On his website, Fry posted a long, funny, and often self-effacing rant about how the media twisted his words. By way of setting the record straight, he says:
Much as you may wish to think me a compound of the most misogynistic, ignorant, sexist and antediluvian pig who ever trod the planet I can truly report that I know and love enough women to be quite assured of the fact that women do indeed enjoy sex. I would have to ignore evolution, precedent, personal experience and the empirical observation of vibrator sales and teenage pregnancies and all kinds of obvious and unavoidable facts in between to believe anything else.
This passage had me ready to hear Fry out. So how did we all get the idea that he'd said basically the opposite? Here's Fry's account of the Attitude interview — which he at the time thought was just an informal "conversation" — that kicked it all off:
At some point we chatted about gay sexuality – well, you would wouldn't you, for a gay magazine? – and as part of that conversation I repeated the old canard about how men, unlike women, were cursed with their uniquely pressing and annoying libidos. Straight men I have known have often (of course mostly in a kind of bitter jest) said how much they envied gay people the simplicity of their erotic lifestyles (cottaging and cruising and so on) and I vamped for a while on that theme. I do not believe it as some kind of eternal gender truth, I was simply taking a thought for a walk, I was "playing gracefully with ideas" to repeat Oscar's great phrase, or at least attempting to do so. But the important thing to remember is that the subject was not straight female sexuality, but gay male sexuality. It's the only sexuality of which I have direct experience and how could I presume to speak of any other?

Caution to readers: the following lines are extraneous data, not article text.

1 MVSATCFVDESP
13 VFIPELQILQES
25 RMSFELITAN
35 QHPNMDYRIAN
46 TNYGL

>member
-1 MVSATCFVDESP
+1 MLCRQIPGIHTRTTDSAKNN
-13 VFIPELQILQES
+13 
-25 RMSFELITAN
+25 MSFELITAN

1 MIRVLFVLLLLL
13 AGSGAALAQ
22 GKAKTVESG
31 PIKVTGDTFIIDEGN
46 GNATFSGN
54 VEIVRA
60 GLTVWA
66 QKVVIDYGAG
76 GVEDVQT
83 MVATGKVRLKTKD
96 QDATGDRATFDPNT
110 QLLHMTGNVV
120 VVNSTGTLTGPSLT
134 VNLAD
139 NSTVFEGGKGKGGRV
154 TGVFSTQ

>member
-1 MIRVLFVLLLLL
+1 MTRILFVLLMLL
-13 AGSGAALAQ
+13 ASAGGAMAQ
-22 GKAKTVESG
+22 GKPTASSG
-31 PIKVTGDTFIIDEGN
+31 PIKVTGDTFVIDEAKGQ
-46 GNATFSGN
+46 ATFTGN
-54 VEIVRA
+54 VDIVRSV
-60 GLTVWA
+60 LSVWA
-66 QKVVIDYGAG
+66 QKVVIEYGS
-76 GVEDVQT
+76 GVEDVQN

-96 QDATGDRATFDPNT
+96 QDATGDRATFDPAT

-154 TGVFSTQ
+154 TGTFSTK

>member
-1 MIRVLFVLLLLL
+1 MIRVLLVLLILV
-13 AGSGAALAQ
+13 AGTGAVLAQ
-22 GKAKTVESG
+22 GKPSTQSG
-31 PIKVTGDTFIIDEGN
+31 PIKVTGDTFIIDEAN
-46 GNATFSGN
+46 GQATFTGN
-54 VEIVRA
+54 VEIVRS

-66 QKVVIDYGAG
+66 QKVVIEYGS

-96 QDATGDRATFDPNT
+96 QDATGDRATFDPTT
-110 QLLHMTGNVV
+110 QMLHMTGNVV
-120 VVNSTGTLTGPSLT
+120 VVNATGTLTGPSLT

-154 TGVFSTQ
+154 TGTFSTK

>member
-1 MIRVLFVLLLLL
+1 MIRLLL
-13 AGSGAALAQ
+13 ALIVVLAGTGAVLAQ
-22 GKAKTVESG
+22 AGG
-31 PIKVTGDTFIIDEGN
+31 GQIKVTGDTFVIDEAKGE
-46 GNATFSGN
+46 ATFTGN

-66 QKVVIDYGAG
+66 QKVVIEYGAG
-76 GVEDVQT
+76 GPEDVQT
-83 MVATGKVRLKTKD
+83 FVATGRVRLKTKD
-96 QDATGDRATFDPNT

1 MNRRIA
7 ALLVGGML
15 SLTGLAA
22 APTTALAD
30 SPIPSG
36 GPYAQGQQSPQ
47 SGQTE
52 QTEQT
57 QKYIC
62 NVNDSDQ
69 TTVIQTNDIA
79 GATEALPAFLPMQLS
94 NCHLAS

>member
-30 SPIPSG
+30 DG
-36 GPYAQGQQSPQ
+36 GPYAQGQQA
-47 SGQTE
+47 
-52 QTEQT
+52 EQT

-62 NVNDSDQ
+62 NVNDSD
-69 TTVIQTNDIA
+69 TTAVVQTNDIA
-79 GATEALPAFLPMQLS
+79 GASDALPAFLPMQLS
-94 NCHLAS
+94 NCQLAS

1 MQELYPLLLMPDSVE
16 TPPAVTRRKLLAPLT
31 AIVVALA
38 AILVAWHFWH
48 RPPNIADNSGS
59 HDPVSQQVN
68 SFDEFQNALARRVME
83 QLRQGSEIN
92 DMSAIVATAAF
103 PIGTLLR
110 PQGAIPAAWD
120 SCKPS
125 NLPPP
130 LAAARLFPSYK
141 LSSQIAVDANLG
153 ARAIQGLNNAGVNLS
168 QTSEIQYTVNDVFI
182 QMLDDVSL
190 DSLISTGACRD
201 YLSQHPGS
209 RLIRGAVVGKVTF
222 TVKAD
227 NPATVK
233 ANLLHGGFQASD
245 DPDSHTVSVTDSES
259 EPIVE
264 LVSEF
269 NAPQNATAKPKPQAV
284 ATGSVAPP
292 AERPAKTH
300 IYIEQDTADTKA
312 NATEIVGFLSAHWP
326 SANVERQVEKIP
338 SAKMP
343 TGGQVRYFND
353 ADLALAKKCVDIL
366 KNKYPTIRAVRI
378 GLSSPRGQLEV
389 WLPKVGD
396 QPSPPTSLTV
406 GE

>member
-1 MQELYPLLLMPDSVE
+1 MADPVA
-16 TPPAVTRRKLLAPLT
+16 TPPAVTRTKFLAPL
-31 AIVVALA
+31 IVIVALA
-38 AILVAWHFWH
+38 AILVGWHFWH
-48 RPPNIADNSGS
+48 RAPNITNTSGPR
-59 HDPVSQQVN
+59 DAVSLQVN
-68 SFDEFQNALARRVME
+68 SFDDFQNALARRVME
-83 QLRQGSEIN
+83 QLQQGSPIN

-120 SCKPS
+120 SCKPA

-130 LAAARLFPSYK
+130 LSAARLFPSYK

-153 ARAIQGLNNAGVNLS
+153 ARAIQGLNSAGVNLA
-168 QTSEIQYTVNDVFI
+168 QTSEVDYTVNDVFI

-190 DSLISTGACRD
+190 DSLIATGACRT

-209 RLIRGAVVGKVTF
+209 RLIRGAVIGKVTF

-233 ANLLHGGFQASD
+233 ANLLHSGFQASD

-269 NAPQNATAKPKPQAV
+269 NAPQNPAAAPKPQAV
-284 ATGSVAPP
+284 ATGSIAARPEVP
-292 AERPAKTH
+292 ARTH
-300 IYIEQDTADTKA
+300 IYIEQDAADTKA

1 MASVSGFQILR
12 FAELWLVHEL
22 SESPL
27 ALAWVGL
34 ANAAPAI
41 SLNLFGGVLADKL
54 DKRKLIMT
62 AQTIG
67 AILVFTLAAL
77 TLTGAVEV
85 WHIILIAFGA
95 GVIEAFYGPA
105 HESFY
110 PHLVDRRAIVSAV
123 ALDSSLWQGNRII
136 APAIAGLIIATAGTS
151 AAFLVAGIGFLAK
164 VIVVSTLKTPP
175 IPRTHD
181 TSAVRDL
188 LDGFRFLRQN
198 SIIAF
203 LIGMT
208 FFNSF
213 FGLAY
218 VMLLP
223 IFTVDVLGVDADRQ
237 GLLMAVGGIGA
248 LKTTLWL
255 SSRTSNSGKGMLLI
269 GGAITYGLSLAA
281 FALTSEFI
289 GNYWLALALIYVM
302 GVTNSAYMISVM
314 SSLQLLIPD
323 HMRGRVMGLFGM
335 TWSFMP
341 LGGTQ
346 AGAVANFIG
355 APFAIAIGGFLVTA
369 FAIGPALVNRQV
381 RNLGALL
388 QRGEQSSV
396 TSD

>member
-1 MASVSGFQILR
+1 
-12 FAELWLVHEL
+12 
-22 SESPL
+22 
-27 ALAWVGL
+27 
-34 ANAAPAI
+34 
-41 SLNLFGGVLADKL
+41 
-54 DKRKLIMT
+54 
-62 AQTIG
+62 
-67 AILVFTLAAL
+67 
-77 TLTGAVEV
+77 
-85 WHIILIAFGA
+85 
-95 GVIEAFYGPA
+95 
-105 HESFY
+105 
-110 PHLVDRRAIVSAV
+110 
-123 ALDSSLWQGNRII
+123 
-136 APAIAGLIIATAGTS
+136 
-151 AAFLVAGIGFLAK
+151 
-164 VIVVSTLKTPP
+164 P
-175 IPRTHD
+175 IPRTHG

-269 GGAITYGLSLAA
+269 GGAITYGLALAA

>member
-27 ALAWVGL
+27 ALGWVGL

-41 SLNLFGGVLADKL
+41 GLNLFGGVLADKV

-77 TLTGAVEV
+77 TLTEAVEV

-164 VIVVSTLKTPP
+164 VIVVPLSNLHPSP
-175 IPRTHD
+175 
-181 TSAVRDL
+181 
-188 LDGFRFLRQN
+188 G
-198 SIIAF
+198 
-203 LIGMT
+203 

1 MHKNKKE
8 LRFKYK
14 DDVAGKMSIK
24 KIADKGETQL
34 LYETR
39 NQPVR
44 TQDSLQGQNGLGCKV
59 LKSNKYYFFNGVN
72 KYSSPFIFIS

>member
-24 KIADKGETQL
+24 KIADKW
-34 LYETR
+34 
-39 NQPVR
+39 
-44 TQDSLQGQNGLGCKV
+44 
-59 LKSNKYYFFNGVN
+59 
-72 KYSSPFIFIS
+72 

Does Stephen Fry believe women don't like sex? He makes a pretty convincing case that this is not his belief. Did he, however, trot out some old stereotypes about men's and women's sex drives as part of "taking a thought for a walk" in a conversation he never thought would be published? Quite possibly. Was he just mentioning them as stereotypes and not as his own observations? Even from his post, it's kind of hard to tell. One thing's clear — he was talking the way people talk when they think no one's listening — but, oops, people were.
Fry acknowledges that he'll probably keep putting his foot in his mouth. After faux-promising to "pretend you're a politician and only say things after weighing all the consequences and potential offence caused," he says, "Let's be honest [...] I'm probably doomed to lurch from embarrassing moment to embarrassing moment for the rest of my life. Heigh ho." And, let's be honest, it's kind of hard to stay mad at Stephen Fry. Even when he's being sort of self-justifying and anti-media in the way that celebrities so often are, he's disarmingly self-deprecating and funny. These, of course, are the qualities that made everyone love him so much — and that made them especially sad when he said something dumb and offensive. Luckily, they're also the qualities that will probably make people quick to forgive.
The Whole Silly Stick … [Stephen Fry]